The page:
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One English Eccentric Could Make Calvin Klein Jeans Really, Really Good

Luella Bartley is back, babies.

A model wears a hot pink hat with a pink veil.
A look from Luella’s spring 2009 runway show.
Photo: Dan Kitwood/Getty Images

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Were it not for the excitement Calvin Klein stirred up this morning by dropping a fresh set of underwear ads that star the cast of Moonlight, I’d think you’d be sick of reading about all the changes that have happened at the brand since Raf Simons took over as chief creative officer. We’ve written a lot about it: the new look of its high-end collection, the new logo, and the arty new feel of its marketing imagery.

So, I’m sorry, but here’s one more thing. It’s really important. In addition to dropping spectacular images of Mahershala Ali and Trevante Rhodes sans shirts, Calvin Klein announced on Monday morning that it has hired Luella Bartley to head up its Calvin Klein Jeans business.


For those who are now going “Who is Luella Bartley? I am far more interested in discussing Academy Award-winning actor Mahershala Ali, and also these underwear ads of his that you mentioned,” I’ll explain. Luella Bartley is a British designer whose namesake brand, Luella, encapsulated everything good and cute and punkish about fashion in the ’00s. Bartley’s penchant for ruffles, mini dresses, frothy fabrics, and bright colors would be way too sweet and quirky to fly in today’s sleek-sexy, dusty pink retail landscape, but this was pre-Obama, Henry Holland’s saucy slogan shirts were a thing, and Zooey Deschanel’s bangs and twirly skirts were everything.

I was in high school at the time, and the way Bartley gave girly style a real bite spoke directly to my heart.

A model wears a flouncy yellow minidress.
A look from Luella’s spring 2008 show.
Photo: Gareth Cattermole/Getty Images
A model wears a “Geek!” shirt on the runway.
A look from Luella’s spring 2007 show.
Photo: Scott Gries/Getty Images

Peak Luella transpired in 2006, when the brand did a Target collaboration that included cherry prints and some little strapless dresses in polka dots and green tartan. Britt told me this morning that she still occasionally stalks eBay for pieces from the collection, which you can snap up for a mere $15 or so. (Britt also told me that the only fashion show she ever sneaked into uninvited was Luella’s.)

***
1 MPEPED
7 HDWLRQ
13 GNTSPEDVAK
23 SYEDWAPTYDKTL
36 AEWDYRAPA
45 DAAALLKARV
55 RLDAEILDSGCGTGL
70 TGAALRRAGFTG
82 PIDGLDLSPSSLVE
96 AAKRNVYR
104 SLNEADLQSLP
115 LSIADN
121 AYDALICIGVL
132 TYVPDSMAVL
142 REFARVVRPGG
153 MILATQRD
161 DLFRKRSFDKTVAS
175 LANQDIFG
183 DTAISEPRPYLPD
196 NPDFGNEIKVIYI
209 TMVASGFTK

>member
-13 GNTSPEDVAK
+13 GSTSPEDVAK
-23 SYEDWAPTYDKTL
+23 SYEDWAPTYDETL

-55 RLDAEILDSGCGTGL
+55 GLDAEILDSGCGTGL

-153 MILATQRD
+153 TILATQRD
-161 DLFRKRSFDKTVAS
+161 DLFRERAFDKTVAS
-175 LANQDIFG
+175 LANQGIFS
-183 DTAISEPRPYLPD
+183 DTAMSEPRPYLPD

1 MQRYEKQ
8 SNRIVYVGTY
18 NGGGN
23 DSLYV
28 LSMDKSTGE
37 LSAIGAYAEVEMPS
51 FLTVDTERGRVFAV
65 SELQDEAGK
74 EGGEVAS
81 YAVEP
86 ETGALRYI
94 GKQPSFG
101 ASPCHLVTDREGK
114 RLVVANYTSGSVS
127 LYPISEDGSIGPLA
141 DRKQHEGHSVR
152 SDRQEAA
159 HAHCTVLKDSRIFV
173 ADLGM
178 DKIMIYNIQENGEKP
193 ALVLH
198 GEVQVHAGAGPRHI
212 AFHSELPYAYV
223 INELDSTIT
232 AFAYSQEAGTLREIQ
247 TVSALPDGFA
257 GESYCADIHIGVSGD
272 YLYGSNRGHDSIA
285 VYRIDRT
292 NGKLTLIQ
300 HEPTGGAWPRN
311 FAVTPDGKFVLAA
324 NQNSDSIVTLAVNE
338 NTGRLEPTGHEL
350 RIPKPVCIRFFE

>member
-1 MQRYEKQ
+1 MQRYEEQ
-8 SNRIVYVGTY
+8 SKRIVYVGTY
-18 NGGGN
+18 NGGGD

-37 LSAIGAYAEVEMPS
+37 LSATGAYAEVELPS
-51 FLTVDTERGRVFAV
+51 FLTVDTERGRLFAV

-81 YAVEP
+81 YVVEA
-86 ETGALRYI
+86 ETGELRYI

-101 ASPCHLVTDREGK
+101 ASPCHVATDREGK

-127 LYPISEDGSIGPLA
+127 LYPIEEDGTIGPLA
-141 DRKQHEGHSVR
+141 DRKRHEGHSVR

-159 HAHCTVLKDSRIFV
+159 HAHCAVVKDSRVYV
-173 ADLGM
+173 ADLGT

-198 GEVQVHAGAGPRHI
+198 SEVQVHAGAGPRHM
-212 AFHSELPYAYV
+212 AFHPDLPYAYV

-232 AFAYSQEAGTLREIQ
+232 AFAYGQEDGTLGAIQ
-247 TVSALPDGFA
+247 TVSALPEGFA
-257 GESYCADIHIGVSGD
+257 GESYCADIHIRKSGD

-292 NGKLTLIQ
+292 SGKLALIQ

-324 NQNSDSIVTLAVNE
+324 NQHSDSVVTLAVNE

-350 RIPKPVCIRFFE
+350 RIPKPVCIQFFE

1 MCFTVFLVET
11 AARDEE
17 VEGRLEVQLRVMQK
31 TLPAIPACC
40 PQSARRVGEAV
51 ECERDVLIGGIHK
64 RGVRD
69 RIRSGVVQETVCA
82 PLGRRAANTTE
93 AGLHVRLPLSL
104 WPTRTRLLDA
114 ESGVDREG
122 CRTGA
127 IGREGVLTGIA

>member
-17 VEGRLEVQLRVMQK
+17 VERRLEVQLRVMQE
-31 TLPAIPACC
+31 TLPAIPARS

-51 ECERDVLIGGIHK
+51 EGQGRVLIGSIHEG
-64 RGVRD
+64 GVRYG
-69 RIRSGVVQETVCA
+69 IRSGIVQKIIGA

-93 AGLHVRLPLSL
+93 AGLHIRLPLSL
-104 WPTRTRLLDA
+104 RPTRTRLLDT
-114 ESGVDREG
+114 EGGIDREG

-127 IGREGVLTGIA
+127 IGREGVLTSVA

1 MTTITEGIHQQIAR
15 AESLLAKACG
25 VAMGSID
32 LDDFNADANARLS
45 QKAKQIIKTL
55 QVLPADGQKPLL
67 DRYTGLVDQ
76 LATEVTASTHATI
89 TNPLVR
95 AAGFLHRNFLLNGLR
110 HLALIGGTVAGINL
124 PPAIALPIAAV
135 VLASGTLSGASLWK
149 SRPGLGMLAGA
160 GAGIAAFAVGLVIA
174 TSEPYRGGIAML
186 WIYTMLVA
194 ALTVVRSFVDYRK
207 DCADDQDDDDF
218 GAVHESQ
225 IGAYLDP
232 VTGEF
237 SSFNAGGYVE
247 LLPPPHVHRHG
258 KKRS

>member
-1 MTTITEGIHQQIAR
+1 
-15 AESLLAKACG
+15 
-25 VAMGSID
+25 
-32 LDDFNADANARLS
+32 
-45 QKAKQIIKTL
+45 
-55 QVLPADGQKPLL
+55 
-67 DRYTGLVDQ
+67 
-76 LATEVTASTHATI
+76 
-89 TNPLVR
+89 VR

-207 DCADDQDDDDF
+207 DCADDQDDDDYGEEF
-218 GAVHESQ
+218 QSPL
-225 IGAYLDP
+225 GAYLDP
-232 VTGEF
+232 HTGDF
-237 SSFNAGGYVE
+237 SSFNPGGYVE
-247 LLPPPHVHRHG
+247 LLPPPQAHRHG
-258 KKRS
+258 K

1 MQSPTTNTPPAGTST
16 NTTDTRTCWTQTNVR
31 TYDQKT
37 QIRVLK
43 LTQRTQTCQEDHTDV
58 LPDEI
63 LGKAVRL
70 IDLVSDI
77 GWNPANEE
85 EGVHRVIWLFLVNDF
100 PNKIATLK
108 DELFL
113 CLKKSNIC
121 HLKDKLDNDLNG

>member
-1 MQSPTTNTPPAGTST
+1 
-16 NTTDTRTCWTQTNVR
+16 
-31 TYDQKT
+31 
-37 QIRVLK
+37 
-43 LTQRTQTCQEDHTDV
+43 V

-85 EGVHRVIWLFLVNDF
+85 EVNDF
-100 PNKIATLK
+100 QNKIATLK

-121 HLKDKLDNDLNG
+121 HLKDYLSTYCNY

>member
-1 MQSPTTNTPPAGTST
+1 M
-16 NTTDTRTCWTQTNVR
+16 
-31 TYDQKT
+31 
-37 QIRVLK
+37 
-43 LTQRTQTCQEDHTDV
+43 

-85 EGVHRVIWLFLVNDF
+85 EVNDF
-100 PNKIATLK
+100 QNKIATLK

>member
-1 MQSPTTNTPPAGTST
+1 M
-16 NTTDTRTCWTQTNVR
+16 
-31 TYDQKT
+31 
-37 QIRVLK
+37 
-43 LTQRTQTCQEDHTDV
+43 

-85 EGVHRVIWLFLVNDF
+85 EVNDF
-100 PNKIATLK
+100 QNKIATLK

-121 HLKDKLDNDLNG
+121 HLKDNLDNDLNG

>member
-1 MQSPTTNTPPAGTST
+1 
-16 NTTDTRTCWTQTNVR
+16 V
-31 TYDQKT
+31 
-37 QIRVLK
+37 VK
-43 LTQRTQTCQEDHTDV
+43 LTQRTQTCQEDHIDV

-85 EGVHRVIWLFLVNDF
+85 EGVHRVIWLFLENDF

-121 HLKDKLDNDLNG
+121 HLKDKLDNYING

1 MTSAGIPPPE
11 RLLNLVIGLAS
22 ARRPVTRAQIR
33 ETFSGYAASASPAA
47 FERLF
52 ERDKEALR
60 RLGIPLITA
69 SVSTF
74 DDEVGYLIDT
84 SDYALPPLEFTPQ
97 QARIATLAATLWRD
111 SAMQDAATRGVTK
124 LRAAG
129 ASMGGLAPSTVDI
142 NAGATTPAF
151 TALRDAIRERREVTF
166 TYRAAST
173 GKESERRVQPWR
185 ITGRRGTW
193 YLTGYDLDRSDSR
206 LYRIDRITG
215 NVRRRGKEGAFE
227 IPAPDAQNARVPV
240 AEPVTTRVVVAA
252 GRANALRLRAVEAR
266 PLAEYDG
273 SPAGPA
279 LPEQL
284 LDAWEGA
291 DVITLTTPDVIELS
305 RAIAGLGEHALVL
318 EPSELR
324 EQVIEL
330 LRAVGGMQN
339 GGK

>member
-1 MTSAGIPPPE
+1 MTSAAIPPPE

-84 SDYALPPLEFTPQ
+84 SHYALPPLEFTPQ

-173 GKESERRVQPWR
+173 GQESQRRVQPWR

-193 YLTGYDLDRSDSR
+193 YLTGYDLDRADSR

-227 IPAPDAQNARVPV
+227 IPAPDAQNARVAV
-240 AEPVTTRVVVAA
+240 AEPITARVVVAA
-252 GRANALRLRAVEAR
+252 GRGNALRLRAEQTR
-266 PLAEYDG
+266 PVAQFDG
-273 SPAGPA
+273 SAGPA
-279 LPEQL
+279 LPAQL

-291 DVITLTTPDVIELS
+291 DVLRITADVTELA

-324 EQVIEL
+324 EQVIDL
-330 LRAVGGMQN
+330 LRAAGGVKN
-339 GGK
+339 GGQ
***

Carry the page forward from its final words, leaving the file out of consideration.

Luella is immortalized as a fascination of the ’00s because the brand didn’t live to see the second decade of this century. Bartley presented her spring 2010 collection at London Fashion Week in September 2009, and shuttered her operations not long after.

In 2013, Bartley and her former colleague Katie Hillier were tapped to lead Marc by Marc Jacobs. There, they styled latex bodysuits under T-shirts under flouncy, classically Luella dresses and dove headlong into mixing logos, colors, and prints in one BMX-inspired collection. It was spunky and fun and everything Marc by Marc Jacobs should have been.

A model wears a latex bodysuit under a girly polka dot dress.
A look from Marc by Marc Jacobs’s spring 2015 show.
Photo: Peter Michael Dills/Getty Images
A model wears massive gray plaid pants with a twisted checked shirt.
A look from Marc by Marc Jacobs’s fall 2014 show.
Photo: Arun Nevader/Getty Images

And then in 2015, Marc Jacobs announced it was folding the little sister label into its main line. So Marc by Marc Jacobs was dead, too.

Now Bartley is at Calvin Klein as the head of global design for Calvin Klein Jeans, which spans $88 to $198 denim, logo shirts, sweatshirts, outerwear, and dresses. Currently, most of it is pretty bland. There are a lot of perfunctory-feeling tees and denim dresses. A $298 harness crop top looks kind of cool, but it’s not that innovative. There’s a ton of room for improvement.

Bartley shares with Raf Simons a knack for unexpected layering and for making well-trodden standards (party dresses, suits) look fresh and more than a little weird. Where her playfulness meets his sophistication, there might be real magic — and I don’t think this is just my Luella nostalgia talking.